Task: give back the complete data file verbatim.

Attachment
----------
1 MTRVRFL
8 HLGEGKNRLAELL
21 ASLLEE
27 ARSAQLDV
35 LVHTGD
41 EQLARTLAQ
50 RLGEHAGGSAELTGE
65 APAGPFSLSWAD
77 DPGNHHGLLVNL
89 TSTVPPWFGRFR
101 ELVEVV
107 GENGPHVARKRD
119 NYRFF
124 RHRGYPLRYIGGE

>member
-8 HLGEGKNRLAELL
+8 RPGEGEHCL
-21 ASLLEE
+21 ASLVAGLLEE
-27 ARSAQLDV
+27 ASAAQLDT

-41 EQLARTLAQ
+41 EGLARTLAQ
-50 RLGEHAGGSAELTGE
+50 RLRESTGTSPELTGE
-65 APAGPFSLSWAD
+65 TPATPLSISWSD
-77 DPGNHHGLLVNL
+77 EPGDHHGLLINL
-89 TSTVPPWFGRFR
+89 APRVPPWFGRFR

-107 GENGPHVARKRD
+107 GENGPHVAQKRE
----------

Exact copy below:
1 MTRVRFL
8 HLGEGKNRLAELL
21 ASLLEE
27 ARSAQLDV
35 LVHTGD
41 EQLARTLAQ
50 RLGEHAGGSAELTGE
65 APAGPFSLSWAD
77 DPGNHHGLLVNL
89 TSTVPPWFGRFR
101 ELVEVV
107 GENGPHVARKRD
119 NYRFF
124 RHRGYPLRYIGGE

>member
-8 HLGEGKNRLAELL
+8 RPGEGEHCL
-21 ASLLEE
+21 ASLVAGLLEE
-27 ARSAQLDV
+27 ASAAQLDT

-41 EQLARTLAQ
+41 EGLARTLAQ
-50 RLGEHAGGSAELTGE
+50 RLRESTGTSPELTGE
-65 APAGPFSLSWAD
+65 TPATPLSISWSD
-77 DPGNHHGLLVNL
+77 EPGDHHGLLINL
-89 TSTVPPWFGRFR
+89 APRVPPWFGRFR

-107 GENGPHVARKRD
+107 GENGPHVAQKRE